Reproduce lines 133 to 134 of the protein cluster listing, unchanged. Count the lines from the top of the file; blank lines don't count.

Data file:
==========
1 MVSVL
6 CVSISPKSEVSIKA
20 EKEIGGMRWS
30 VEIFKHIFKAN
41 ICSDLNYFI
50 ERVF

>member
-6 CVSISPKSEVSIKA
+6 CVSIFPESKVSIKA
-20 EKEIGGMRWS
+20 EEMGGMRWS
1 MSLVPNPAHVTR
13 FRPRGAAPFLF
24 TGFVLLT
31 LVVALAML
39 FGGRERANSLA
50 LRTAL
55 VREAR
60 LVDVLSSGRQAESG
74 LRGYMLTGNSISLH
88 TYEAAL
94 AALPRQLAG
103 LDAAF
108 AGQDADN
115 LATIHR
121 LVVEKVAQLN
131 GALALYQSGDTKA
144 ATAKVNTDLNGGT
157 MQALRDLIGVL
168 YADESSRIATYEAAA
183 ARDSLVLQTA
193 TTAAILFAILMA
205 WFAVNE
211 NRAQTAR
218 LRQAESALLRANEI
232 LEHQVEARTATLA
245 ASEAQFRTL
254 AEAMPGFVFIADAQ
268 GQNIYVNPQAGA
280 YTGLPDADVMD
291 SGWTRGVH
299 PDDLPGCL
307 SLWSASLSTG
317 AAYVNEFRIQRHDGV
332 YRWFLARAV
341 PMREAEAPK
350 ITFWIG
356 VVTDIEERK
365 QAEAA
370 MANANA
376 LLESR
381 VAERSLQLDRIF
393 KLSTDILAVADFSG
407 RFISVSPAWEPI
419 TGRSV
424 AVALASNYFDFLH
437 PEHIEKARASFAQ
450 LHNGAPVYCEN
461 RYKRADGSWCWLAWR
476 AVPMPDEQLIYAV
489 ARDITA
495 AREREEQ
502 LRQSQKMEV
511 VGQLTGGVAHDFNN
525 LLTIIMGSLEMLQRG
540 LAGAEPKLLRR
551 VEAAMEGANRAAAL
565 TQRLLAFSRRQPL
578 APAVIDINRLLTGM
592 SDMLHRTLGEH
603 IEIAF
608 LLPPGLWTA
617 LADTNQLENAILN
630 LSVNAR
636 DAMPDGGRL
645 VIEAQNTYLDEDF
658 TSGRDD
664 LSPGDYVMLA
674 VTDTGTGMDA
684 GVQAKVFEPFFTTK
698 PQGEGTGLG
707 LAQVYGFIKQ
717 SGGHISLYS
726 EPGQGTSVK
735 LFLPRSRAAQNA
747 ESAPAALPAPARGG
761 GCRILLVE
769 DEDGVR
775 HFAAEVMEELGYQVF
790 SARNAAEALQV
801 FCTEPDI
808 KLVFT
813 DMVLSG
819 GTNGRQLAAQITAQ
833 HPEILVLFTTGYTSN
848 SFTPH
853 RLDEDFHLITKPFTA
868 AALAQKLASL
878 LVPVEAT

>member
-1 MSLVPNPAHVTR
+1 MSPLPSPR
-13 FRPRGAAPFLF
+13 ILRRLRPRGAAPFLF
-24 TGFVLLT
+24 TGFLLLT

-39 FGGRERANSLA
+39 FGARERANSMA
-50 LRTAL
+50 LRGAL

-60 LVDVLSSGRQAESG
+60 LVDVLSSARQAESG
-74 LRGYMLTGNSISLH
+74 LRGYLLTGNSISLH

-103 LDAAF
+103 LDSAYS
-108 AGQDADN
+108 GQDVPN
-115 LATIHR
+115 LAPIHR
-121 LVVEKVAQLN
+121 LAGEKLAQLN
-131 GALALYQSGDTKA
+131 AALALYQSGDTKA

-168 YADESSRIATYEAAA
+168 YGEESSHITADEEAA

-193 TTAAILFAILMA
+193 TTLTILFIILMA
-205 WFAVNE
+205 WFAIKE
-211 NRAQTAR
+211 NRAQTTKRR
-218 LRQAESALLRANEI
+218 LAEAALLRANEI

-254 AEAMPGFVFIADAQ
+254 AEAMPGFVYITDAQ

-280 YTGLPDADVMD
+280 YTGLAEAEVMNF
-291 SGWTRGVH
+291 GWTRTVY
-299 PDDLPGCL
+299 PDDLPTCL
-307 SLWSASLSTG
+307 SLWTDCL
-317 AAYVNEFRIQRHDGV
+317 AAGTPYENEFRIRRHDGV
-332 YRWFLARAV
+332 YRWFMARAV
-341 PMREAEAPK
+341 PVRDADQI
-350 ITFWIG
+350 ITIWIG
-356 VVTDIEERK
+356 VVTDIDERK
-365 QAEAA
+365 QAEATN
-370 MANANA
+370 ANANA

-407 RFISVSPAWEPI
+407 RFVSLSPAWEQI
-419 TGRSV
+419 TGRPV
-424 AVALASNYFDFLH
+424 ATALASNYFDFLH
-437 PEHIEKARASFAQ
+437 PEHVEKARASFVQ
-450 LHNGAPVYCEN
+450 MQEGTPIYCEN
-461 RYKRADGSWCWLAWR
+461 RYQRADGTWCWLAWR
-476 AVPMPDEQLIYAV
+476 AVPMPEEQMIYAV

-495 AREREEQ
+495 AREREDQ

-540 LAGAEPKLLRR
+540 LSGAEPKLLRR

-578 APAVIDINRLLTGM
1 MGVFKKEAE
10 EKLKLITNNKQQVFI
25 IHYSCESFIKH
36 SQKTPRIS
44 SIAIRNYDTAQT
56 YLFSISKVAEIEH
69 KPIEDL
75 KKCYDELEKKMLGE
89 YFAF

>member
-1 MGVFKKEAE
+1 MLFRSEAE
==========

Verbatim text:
-218 LRQAESALLRANEI
+218 LAEAALLRANEI